Nikolai Georgievich Mikhailovsky was a Russian writer and essayist, locating engineer and railroad constructor. As a writer, he published under the pseudonym N. Garin, and since his death has been commonly referred to as the hyphenated Garin-Mikhailovsky.
Hamid Olimjon was an Uzbek poet, playwright, scholar, and literary translator of the Soviet period. Hamid Olimjon is considered to be one of the finest twentieth-century Uzbek poets. The Uzbek Soviet Encyclopedia calls him "one of the founders of Uzbek Soviet literature". In addition to writing his own poetry, Hamid Olimjon translated the works of many famous foreign authors, such as Alexander Pushkin, Leo Tolstoy, Maxim Gorky, Vladimir Mayakovsky, Taras Shevchenko, and Mikhail Lermontov into the Uzbek language.
Stepan Skitalets, , was the pen-name of Stepan Gavrilovich Petrov, a Russian/Soviet poet, writer of fiction and folk musician. The name Skitalets means "wanderer" in Russian.
Evgeny Nikolayevich Chirikov, 5 August 1864 – 18 January 1932, was a Russian novelist, short story writer, dramatist, essayist, and publicist.
Nikolai Dmitryevich Teleshov was a Russian/Soviet writer.
Sergey Ivanovich Gusev-Orenburgsky was a Russian writer and a member of the Moscow literary group Sreda.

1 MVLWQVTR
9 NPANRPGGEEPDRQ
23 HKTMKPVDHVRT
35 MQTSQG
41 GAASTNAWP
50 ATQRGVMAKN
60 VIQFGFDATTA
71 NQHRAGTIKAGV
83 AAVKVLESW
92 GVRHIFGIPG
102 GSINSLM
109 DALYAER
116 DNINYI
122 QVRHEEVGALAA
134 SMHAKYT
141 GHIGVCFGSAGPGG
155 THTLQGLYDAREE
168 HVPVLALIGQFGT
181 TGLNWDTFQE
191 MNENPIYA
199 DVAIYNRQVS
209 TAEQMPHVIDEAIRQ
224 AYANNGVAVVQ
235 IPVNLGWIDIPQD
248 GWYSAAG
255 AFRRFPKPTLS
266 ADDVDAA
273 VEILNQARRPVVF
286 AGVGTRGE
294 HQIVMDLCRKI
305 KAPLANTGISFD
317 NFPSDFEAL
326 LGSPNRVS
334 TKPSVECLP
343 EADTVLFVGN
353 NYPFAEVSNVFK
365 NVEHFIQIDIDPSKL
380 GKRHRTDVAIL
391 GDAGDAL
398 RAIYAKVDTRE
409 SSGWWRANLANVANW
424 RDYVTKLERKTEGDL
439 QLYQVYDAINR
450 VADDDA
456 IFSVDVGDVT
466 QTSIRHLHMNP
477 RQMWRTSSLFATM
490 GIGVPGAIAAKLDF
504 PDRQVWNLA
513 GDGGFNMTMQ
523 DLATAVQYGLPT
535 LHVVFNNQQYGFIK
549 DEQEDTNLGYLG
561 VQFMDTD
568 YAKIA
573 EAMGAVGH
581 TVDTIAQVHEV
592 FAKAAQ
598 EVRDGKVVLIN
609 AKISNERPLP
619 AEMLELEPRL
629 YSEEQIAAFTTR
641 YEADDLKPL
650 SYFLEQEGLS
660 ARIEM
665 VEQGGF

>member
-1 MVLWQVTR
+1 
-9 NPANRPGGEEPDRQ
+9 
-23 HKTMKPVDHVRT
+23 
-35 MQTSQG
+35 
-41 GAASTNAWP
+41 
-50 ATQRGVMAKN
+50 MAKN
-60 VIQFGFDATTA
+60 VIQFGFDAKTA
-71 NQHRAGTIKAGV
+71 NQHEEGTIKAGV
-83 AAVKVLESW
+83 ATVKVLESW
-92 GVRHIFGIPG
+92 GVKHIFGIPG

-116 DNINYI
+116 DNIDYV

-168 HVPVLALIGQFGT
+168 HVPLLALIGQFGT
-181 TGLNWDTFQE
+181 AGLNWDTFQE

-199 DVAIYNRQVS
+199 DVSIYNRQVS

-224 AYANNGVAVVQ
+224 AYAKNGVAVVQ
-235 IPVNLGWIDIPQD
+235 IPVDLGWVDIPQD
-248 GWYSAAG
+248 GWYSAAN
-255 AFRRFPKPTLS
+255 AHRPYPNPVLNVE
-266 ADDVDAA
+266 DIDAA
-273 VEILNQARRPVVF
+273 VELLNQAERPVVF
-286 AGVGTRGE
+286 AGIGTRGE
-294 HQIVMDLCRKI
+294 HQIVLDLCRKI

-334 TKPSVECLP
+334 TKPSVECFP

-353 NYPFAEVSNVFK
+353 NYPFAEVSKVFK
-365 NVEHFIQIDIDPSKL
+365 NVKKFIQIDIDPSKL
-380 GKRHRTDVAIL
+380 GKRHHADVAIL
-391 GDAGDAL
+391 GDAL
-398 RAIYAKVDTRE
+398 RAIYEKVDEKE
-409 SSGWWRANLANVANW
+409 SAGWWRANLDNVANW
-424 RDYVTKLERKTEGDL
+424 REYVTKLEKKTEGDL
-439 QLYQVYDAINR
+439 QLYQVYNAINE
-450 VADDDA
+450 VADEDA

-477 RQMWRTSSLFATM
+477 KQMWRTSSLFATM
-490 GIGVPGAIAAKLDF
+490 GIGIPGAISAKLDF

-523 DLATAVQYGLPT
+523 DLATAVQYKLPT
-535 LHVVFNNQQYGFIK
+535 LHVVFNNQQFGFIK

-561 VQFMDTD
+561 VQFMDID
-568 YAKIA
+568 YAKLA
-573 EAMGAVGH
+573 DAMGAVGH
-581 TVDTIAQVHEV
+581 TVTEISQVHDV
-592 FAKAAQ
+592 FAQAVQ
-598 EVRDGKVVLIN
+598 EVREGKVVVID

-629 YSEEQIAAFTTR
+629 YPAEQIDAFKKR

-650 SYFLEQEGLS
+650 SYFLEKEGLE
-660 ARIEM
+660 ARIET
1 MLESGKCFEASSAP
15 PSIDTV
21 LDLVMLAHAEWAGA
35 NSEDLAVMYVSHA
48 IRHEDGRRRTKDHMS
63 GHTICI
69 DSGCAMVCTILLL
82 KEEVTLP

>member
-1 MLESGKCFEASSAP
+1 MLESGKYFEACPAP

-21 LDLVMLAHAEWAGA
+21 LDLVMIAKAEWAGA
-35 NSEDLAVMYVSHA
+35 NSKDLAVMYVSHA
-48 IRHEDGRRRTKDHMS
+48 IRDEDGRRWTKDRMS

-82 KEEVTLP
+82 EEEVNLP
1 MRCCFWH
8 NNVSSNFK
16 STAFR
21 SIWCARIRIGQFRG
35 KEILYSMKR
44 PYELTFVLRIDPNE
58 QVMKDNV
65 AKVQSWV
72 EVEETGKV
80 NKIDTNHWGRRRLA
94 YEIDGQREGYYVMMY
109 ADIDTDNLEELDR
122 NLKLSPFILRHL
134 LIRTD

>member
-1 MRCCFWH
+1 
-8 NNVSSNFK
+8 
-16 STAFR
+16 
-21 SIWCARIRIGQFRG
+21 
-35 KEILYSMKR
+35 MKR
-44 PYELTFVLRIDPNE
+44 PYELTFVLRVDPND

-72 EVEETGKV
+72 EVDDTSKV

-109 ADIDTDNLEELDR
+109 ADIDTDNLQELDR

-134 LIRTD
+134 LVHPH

The Moscow Literary Sreda was a Moscow literary group founded in 1899 by Nikolai Teleshov. The name Sreda means Wednesday, taken from the day of the week on which writers and other artists met at Teleshov's home. The last meeting of the Sreda took place in 1916.
Viktor Vasilyevich Muyzhel was a Russian writer and painter.
The Duel is a novel by Russian author Aleksandr Kuprin published in 1905. It is generally considered his best work; even though Kuprin's 1896 short story Moloch first made his name known as a writer it was The Duel (1905) which made him famous. Because of it "Kuprin was highly praised by fellow writers including Anton Chekhov, Maxim Gorky, Leonid Andreyev, Nobel Prize-winning Ivan Bunin" and Leo Tolstoy who acclaimed him a true successor to Chekhov.
Mir Bozhiy was a Russian monthly magazine published in Saint Petersburg in 1892-1906. It was edited first by Viktor Ostrogorsky (1892-1901), then by Fyodor Batyushkov (1902-1906). In July 1906 Mir Bozhiy was closed by censors. The publisher of the magazine was Alexandra Davydova, mother-in-law of Alexander Kuprin.
Moloch (Молох) is a short novel by Alexander Kuprin, first published in Russkoye Bogatstvo's December 1896 issue. A sharp critique of the rapidly growing Russian capitalism and a reflection of the growing industrial unrest in the country, it is considered Kuprin's first major work.
The Garnet Bracelet is a short novel by Alexander Kuprin, first published in Zemlya (Land) almanac, Vol. 6, 1911. Maxim Gorky, who among others praised the novel, saw it as "the sign of a new literature coming."